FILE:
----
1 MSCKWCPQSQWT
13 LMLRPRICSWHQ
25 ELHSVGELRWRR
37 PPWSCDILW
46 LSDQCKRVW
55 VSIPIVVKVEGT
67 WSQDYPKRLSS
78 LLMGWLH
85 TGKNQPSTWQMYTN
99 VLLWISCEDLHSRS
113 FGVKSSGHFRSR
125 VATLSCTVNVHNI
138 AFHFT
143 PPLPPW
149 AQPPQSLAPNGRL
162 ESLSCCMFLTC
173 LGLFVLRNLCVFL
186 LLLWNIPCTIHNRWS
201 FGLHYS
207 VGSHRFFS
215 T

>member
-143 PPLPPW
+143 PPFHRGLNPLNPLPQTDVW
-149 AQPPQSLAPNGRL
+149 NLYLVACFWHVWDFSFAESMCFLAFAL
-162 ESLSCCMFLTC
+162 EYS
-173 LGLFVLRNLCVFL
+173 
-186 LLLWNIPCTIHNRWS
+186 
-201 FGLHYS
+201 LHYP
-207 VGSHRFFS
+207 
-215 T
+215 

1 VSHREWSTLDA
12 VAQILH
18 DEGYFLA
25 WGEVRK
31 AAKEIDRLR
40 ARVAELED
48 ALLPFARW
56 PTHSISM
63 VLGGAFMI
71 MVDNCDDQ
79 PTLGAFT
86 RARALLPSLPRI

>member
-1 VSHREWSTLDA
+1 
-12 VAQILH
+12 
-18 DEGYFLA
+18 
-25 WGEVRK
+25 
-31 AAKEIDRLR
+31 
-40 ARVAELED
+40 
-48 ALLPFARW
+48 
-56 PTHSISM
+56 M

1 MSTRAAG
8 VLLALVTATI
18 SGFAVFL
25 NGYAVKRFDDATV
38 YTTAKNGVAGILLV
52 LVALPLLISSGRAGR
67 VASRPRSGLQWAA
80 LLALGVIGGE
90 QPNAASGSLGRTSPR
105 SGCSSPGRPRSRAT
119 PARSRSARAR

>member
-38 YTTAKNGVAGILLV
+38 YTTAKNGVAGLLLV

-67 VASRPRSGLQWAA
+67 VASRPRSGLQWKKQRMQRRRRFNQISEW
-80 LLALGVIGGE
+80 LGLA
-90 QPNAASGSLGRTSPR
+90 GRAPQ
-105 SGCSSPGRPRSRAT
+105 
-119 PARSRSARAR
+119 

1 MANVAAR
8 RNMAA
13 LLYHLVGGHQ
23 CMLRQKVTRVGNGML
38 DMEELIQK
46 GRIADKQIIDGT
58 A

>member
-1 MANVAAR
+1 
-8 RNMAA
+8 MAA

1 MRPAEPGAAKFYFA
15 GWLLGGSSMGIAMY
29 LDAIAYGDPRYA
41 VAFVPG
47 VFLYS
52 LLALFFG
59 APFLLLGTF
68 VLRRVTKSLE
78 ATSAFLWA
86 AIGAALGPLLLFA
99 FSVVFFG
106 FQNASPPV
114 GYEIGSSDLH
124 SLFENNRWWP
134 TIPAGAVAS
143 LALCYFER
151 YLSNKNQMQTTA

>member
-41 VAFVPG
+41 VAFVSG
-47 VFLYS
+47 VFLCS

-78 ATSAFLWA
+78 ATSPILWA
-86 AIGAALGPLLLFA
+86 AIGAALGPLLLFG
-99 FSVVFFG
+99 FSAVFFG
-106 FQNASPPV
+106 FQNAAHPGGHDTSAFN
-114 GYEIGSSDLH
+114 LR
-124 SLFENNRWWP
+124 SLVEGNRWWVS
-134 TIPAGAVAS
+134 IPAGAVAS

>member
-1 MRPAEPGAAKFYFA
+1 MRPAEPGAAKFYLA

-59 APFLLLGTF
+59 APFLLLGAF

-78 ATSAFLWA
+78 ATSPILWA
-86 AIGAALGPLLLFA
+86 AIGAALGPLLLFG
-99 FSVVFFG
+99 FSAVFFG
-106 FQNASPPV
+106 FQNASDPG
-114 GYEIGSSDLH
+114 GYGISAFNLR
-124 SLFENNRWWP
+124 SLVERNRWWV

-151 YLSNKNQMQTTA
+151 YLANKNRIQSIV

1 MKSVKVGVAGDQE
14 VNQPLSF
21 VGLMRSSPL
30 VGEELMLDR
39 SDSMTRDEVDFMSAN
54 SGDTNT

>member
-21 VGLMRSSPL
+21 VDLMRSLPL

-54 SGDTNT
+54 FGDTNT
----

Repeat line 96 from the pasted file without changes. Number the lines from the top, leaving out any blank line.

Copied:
38 DMEELIQK